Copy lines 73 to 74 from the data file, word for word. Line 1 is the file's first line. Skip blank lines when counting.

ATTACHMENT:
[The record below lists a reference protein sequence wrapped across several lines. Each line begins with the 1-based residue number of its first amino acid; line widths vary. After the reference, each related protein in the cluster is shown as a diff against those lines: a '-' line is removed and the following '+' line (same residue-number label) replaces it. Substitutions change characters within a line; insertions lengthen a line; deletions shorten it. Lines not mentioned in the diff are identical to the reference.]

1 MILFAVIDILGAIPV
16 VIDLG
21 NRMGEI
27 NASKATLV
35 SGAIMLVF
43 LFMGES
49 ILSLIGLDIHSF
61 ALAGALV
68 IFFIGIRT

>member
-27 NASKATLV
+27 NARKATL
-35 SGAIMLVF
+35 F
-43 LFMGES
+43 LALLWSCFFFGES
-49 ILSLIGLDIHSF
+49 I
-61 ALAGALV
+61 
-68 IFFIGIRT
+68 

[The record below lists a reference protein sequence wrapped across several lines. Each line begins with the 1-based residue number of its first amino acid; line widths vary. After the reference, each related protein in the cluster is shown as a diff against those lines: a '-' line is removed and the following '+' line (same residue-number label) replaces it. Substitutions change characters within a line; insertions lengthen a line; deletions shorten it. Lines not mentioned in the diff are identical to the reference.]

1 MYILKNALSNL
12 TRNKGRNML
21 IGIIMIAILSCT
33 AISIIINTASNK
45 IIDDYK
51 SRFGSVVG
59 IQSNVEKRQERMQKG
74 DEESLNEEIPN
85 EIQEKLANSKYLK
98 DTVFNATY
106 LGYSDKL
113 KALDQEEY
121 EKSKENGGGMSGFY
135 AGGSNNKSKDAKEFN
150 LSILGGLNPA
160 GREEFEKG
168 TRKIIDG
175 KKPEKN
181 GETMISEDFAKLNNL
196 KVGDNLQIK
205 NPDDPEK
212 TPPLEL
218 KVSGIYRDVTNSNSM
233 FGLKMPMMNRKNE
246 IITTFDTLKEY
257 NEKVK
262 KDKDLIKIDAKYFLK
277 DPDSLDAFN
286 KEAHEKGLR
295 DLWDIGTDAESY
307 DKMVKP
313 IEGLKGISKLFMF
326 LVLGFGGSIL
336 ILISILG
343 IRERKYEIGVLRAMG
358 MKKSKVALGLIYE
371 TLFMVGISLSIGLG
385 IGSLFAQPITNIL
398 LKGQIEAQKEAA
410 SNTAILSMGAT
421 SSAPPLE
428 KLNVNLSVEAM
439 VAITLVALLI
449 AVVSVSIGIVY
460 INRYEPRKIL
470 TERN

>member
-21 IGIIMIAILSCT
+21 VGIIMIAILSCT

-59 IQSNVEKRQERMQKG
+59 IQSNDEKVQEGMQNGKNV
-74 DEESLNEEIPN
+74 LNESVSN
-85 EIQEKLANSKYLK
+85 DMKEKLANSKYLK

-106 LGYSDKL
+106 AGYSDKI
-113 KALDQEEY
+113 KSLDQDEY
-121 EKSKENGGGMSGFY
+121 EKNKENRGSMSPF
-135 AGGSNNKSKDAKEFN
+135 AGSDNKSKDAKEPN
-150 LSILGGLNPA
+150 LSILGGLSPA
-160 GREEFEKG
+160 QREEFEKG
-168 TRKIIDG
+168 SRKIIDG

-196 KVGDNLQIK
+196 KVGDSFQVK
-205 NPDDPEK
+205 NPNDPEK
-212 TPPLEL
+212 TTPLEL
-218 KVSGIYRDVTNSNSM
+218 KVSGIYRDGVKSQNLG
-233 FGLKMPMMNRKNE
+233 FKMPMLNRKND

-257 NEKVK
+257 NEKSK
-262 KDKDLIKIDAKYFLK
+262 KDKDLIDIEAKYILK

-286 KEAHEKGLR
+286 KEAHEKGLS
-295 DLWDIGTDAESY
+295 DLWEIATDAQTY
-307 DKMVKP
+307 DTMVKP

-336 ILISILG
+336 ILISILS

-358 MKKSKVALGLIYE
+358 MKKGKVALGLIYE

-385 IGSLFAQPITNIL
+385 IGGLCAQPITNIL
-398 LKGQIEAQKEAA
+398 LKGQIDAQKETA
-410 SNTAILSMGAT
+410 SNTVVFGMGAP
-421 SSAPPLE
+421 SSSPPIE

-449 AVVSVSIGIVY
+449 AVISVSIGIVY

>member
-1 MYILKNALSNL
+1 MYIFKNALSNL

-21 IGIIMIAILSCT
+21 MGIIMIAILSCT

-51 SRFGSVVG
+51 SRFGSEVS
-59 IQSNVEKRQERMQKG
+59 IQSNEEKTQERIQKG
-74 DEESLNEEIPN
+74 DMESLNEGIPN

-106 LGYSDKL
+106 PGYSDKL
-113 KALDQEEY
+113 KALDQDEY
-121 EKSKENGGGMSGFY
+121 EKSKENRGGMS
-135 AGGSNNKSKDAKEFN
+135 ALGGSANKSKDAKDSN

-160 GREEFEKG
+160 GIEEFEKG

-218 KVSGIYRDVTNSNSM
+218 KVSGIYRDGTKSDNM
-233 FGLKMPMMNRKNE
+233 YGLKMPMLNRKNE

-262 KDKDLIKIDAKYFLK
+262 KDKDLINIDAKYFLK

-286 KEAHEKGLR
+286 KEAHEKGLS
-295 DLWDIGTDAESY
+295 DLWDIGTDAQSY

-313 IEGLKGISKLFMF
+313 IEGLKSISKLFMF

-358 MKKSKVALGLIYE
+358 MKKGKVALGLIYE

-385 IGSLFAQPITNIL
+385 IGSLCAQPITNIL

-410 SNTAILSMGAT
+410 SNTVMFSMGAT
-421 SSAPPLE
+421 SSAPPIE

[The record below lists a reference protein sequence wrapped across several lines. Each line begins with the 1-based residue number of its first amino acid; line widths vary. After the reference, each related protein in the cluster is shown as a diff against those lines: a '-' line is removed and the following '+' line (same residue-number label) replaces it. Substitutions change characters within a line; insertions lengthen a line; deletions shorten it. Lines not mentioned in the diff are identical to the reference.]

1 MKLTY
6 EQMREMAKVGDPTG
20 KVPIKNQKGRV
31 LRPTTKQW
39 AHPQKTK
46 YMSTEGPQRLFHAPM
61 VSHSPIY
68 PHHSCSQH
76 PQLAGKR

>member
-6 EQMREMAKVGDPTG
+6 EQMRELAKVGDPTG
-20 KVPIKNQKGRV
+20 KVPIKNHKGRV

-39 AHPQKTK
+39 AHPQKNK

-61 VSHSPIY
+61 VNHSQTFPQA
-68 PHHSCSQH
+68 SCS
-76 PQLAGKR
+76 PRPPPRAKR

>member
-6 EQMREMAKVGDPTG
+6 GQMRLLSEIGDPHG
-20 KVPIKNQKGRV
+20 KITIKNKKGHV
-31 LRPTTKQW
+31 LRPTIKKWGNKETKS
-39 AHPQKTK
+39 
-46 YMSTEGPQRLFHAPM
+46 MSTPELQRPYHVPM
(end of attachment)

+21 VGIIMIAILSCT

-59 IQSNVEKRQERMQKG